Sometimes our national obsession with jobs gets a little out of control. Sure, having job availability in the United States is important (jobs = money = spending = stimulated economy), but it seems like the quest to create more and more jobs comes with frequent disregard for a lot of potential drawbacks. For example, the push for the Keystone XL pipeline will easily come at the expense of the environment, seeing as how TransCanada’s history with oil containment leaves much to be desired (Lacey 2011). However, as important as environmentalism is (and it is indeed very important), the seemingly all-encompassing quest for jobs has, this time, come at the expense of human culture.
Last month, the $585 billion National Defense Authorization Act of 2015 was passed through the Senate, and as is typically the case with legislation, a plethora of measures that have little-or-nothing to do with the topic of said legislation were meandered into the language. In this bill, and thanks to Senator John McCain (R-Arizona), a bill that is passed for the sake of establishing American defense spending included a measure authorizing Rio Tinto, a British-Australian metals and mining corporation, access to 2,400 acres of the Tonto National Forest in Arizona so they can mine copper (McAuliff 2014). Senator McCain, along with fellow Senator Jeff Flake (R-Arizona) view the project as an economic boon, with claims the project will create around 3,700 jobs over several decades (McAuliff 2014). However, the Apache tribe in the area view the project as another assault on their ancestry, as the portion of land parceled out to Rio Tinto contains sacred Apache land.
Now, this isn’t to say the Rio Tinto deal has been a piece of golden legislation. It has, for the most part, been rejected in Congress, prior to having been slipped into the must-approve NDAA last month (McAuliff 2014). To many, the deal looked like it was being conducted outside of the regular process in dealing with Federal land (McAuliff 2014). To others, the deal’s controversy came from Rio Tinto’s uranium mine in Namibia, which it jointly owned and operated with Iran (McAuliff 2014). Controversy also stemmed from Rio Tinto’s 10% ownership by China (McAuliff 2014). For whatever the reasons may or may not have been, the deal was pulled from the Senate floor twice last year because votes could not be accumulated (McAuliff 2014).
Of course, to me, these are not the important reasons.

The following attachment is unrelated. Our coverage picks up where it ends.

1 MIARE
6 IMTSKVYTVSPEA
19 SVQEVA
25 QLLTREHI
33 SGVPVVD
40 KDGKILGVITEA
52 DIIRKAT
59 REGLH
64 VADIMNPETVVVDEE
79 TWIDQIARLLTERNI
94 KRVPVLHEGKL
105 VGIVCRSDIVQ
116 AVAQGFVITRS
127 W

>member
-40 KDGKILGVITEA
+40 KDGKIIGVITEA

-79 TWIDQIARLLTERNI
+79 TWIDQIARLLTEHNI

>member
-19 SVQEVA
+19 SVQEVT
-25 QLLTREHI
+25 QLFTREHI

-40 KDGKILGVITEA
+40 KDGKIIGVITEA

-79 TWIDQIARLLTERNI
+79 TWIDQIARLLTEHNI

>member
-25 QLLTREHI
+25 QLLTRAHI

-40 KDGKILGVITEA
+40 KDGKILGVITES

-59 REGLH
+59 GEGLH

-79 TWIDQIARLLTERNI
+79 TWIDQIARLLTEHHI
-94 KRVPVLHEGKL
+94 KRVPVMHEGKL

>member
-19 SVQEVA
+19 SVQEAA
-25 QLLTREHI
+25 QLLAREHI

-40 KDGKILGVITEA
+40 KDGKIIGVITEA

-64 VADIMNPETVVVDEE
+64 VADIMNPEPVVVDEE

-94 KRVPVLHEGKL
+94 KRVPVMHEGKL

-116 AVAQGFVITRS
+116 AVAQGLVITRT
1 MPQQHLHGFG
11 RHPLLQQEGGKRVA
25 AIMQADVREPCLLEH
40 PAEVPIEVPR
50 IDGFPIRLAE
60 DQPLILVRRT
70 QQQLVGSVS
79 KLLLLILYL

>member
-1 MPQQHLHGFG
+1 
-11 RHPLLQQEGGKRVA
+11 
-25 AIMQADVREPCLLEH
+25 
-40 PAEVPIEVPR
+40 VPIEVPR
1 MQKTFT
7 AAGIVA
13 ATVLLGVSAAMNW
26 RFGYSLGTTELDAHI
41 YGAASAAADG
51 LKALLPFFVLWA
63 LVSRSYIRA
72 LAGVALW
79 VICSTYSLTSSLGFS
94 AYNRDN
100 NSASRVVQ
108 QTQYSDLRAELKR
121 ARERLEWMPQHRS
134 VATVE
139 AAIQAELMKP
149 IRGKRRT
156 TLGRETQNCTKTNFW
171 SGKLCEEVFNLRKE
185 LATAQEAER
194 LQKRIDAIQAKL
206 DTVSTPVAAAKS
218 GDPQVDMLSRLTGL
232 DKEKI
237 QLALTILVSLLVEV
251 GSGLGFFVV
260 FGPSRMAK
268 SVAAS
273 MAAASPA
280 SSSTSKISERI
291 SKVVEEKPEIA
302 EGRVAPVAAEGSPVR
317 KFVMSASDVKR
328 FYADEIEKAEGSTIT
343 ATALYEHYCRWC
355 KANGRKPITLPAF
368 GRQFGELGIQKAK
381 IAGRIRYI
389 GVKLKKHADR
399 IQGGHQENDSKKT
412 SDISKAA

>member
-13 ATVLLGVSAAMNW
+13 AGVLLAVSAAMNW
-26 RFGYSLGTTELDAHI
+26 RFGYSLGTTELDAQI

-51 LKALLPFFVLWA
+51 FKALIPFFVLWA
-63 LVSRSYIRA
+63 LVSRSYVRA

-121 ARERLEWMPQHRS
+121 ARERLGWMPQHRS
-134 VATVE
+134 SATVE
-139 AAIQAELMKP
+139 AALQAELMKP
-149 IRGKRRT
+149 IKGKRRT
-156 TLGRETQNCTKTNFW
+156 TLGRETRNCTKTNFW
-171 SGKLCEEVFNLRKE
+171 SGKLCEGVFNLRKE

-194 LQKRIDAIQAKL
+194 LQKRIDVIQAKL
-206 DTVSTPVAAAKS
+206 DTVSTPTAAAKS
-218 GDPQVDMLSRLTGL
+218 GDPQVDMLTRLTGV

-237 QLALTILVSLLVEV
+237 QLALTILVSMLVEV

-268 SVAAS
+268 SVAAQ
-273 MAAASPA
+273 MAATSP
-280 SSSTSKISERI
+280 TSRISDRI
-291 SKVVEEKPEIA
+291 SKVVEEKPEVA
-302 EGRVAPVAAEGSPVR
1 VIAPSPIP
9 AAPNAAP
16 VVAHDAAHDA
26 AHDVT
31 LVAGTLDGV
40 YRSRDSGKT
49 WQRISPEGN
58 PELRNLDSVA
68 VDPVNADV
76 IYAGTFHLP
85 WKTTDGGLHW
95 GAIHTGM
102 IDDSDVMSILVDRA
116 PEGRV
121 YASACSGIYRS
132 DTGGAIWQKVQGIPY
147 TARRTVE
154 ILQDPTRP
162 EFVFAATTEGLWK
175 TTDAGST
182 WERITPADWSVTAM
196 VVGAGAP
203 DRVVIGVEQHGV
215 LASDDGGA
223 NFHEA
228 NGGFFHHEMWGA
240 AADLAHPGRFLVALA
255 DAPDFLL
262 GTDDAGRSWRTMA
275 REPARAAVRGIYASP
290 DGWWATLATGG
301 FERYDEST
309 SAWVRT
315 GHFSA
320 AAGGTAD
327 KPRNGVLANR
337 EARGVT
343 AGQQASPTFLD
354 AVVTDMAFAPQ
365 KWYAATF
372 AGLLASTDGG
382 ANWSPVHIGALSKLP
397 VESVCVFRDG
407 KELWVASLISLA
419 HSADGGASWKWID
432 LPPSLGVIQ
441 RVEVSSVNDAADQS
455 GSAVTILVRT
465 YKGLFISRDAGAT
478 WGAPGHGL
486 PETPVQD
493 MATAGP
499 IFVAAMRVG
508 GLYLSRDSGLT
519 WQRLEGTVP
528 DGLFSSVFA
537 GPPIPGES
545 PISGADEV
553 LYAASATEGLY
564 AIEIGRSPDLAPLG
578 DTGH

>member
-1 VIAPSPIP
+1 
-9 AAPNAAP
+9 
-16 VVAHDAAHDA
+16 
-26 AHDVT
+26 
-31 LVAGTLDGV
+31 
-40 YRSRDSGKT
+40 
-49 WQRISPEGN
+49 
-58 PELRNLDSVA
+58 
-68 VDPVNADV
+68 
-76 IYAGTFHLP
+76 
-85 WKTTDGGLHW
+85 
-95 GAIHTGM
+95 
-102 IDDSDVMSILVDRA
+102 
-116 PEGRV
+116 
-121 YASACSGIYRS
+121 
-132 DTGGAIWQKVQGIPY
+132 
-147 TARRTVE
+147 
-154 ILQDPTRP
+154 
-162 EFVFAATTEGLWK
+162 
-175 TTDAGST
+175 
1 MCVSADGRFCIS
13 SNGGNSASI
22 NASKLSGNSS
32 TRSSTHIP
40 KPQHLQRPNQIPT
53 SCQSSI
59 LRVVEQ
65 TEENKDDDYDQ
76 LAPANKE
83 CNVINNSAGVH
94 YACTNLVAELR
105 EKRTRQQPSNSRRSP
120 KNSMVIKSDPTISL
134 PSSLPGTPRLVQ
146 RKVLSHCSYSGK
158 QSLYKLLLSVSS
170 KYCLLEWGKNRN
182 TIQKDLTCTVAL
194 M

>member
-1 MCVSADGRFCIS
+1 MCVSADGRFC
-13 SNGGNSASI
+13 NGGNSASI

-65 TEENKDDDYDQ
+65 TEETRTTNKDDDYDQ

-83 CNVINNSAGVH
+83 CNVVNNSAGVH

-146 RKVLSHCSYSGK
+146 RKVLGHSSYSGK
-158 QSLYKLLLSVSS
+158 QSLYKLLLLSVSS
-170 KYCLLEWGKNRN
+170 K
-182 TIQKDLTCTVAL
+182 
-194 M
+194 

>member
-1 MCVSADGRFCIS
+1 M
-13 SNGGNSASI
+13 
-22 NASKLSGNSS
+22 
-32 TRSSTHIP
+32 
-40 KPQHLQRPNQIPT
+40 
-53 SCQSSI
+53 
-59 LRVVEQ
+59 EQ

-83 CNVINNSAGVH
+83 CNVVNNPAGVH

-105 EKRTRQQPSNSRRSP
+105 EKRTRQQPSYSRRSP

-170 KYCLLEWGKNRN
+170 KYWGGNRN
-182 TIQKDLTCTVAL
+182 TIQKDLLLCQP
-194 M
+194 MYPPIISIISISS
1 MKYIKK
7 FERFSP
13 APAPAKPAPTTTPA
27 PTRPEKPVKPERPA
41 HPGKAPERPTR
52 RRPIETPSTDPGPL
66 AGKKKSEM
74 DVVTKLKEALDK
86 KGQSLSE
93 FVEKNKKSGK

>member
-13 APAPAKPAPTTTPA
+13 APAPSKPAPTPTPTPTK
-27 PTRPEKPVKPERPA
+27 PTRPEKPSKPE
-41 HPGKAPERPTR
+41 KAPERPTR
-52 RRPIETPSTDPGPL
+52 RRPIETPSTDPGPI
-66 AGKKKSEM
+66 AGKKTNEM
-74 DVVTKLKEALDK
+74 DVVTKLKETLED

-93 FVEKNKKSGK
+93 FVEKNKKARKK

The United States boasts a history of treating the American native peoples like crap. The depth of this history isn’t even something the Texas State Board of Education could effectively cover up in its sketchy textbook proceedings. America was, for all intents and purposes, founded, settled, and developed via European nationalism and imperialism, so it shouldn’t be shocking to anyone that even in 2015, Anglo-Saxon leaders have no qualm with enacting measures that directly trample on Native American culture.
But, this is not an issue where facts and figures are going to make the point of how the Rio Tinto deal is not in America’s interest. If anything, facts and figures tell us the Rio Tinto move is actually in America’s interest, at least economically. It will create jobs, but it will also come at a cost. A lot of time and money and mouth endurance is spent taking pieces of our national history and auctioning them to the highest bidder. There have even been calls to sell off American national parks (Thompson 2012). Apparently, American history and culture and beauty mean nothing when it comes to nickels and dimes. But more egregious, I think, is the dismissal of culture and ethnic heritage for the sake of monetary acquisition.
Stop and think for a moment. Think about ethnicity, culture, and history. Would it be considered outrageous to Greeks if, one day, it was decided the Parthenon would be bulldozed and for the sake of collecting metal ore? For Scots, how about if Stirling Bridge were destroyed for something as frivolous as copper? Is it conceivable to think the Irish might be a little pissed if the Hill of Tara were sold off to Rio Tinto for monetary reasons? These acts would probably be protested and despised, not just domestically, but abroad as well, and it even stands to reason, the disheveling of the Parthenon, Stirling Bridge, and the Hill of Tara might even be protested in the United States (at least by the population who gave a damn).
So where is the difference here? At the end of the day, this deal authorizes a mining company to destroy sacred land in a native nation for the sake of making a profit, and in the case of the United States, the creation of jobs. Just like with the ongoing saga regarding the Lakota Sioux and the Black Hills, there seems to be not a single eyelash batted when it comes to the government of the United States gleefully disemboweling Native American culture. So quick are they to distrub the bones of fallen Apache — there seems to not be any act of compassion or empathy existing within their hollow chambers. Culture, history, and the bones of the dead apparently has a price.
Does this mean we can frack in Gettysburg?
Lacey, Stephen. “After 12 Oil Spills in One Year, TransCanada Says Proposed Keystone XL Pipeline Will Be Safest in U.S.” ThinkProgress RSS. ThinkProgress, 17 Aug. 2011. Web. 05 Jan. 2015.
McAuliff, Michael. “Congress Raids Ancestral Native American Lands With Defense Bill.” The Huffington Post. TheHuffingtonPost.com, 03 Dec. 2014. Web. 05 Jan. 2015.
McAuliff, Michael. “Defense Bill Passes, Giving Sacred Native American Sites To Mining Company.” The Huffington Post. TheHuffingtonPost.com, 12 Dec. 2014. Web. 05 Jan. 2015.
Thompson, Bill. “Ocala U.S. Rep. Cliff Stearns Suggested the Federal Government Should Sell off Some National Park Lands.” Gainesville.com. The Gainesville Sun, 15 Mar. 2012. Web. 05 Jan. 2015.